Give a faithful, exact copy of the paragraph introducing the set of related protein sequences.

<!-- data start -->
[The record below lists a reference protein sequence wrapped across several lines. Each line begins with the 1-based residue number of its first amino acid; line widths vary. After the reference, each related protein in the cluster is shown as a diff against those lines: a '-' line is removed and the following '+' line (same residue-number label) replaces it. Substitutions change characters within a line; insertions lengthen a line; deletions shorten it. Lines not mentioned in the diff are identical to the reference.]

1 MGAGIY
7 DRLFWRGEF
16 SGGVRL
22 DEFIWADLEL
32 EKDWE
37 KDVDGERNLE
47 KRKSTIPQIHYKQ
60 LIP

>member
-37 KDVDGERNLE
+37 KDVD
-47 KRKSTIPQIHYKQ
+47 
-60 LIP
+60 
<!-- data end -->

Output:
[The record below lists a reference protein sequence wrapped across several lines. Each line begins with the 1-based residue number of its first amino acid; line widths vary. After the reference, each related protein in the cluster is shown as a diff against those lines: a '-' line is removed and the following '+' line (same residue-number label) replaces it. Substitutions change characters within a line; insertions lengthen a line; deletions shorten it. Lines not mentioned in the diff are identical to the reference.]